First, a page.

Last Updated on May 1, 2024

How Accurate Is the City Of Edmonton Property Assessment? | Real Estate Question

By Alan F Macdonald

Short Answer: Not very accurate.

A Look at the City of Edmonton Property Assessment

Every year, the City of Edmont on comes up with a City of Edmonton property assessment, or the value for every property in Edmonton. It is used to estimate your Edmonton property tax. It isn’t easy to estimate the values of that many properties, so many times the price isn’t very close to what the actual market value or selling price would be if the house were put up for sale. (To find out more about your home’s value, see What is Your Home Worth?)

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If the owner had used the assessed value, they could have lost $36,500!

So if the price you get on your property tax assessment isn’t quite the same as your actual market value, how far off is it? Well that totally depends on the property, let’s look at some real-life examples of a City of Edmonton Property Tax assessments compared to the market value of a some Edmonton homes.

  • A house in Brintnell was assessed by the city at $317,500, but it sold for $325,000 that same year. Pretty close – just 2.4% off. Let’s look at some more assessments versus actual selling prices to see if they are just as accurate.
  • A large home in MacEwan sold in 2012 for $500,000 – its assessment for 2012 was $526,500 – a fairly significant $26,500 (or 5.3%) off.
  • A McKernan house sold in 2012 for $450,000 – its assessment that same year was $484,000. Having an unreasonable asking price for a house when selling usually means that house sits on the market. Being off by $34,000 likely means that many buyers might ignore the property altogether.
  • A condo downtown was assessed at $224,500, but it sold for $261,000 that same year. It sold for 16.3% more than it was assessed at by the City. If the owner had used the assessed value and sold their condo at that price, they could have lost $36,500!

There just isn’t any way a municipality could know the values of all the houses in a city. It’s just not possible. The assessment is meant as a tax assessment based on what the City of Edmonton is estimating from the past year, it is meant to give a reasonable figure to levy taxes, nothing more.

If you want to sell a house in Edmonton, I suggest calling a realtor for a market evaluation, or getting an appraisal done by a professional appraiser to find out a more accurate valuation. Without seeing your home, no one could really know what it is actually worth, but an appraiser or realtor will come to your property and look at things like upgrades and condition to adjust the price accordingly. And if you really want to know the exact value – well you’d have to sell your home on the open market for that.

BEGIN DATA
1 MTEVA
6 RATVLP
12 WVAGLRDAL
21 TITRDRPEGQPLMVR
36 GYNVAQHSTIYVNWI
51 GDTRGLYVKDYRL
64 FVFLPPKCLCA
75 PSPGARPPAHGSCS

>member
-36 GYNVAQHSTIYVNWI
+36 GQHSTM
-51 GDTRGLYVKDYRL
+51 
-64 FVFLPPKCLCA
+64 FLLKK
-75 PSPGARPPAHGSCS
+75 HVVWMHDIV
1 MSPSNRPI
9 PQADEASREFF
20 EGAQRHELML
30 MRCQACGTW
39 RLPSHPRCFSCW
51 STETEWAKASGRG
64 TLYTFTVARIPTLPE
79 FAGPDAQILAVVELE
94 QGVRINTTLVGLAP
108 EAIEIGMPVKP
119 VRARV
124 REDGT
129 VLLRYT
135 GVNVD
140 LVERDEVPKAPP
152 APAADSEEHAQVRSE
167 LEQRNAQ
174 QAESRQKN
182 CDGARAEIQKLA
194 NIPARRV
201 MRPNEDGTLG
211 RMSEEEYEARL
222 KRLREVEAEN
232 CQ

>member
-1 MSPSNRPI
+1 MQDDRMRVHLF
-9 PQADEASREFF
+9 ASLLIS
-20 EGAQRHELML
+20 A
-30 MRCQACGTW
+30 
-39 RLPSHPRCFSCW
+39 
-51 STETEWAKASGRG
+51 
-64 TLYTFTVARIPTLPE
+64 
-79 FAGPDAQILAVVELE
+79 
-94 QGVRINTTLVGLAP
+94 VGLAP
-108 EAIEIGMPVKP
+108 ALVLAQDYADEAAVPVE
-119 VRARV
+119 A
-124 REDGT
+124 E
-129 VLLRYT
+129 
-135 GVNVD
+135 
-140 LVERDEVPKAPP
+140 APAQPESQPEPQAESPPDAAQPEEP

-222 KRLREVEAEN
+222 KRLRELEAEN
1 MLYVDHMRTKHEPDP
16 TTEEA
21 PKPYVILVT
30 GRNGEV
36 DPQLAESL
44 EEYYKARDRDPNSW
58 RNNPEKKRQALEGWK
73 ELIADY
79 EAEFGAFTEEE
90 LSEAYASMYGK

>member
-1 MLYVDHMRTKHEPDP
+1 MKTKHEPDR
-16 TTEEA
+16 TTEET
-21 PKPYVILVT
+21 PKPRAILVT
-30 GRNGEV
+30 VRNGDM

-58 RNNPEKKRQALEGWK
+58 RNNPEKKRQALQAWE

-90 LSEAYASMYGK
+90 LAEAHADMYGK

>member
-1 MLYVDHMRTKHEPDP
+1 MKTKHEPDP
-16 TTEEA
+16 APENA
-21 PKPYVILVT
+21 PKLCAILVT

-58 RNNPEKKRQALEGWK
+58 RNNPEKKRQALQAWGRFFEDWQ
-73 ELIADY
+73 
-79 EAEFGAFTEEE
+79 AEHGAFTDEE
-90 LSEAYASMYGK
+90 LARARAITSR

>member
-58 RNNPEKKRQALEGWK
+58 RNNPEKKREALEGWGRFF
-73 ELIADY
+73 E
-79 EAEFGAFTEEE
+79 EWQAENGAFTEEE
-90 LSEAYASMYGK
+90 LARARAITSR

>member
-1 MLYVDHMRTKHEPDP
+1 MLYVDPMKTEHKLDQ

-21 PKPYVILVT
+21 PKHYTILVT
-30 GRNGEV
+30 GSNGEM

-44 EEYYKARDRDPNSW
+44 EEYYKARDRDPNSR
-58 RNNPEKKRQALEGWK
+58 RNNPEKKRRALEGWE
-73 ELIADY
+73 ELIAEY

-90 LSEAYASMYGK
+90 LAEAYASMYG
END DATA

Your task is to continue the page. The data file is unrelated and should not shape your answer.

This article is meant to illustrate the difference between the market value of a home as determined by selling it on the open market versus looking at a tax assessment from the City of Edmonton – it is not meant to suggest you should appeal your assessment to the City of Edmonton in the hopes of reducing your property tax. Also, it is not cool to call a real estate agent for a free market evaluation in the hopes of tax avoidance!

4 thoughts on “How Accurate Is the City Of Edmonton Property Assessment? | Real Estate Question

    1. You can challenge an assessment – usually this means you must pay a fee to challenge and they will let you know how to present your argument. Good luck!

  1. Does the assessment relate to market value in any way? I live in a townhouse and none of the units have recently sold for anything near what our assessment is this year (over estimated by about 60k). Is there any point to challenging the assessment and base the argument on market value?

    1. Hello Guy. The assessment is a ballpark value only. And sometimes it is not even that. Our assessment on our house is off by $50,000. I do not know if it is worth arguing about. If you think you can use recent sales to convince the City that your value is actually lower, they may lower your taxes. You do have to pay to make an appeal, though. It may be worth it – $60,000 is a lot. Good luck!

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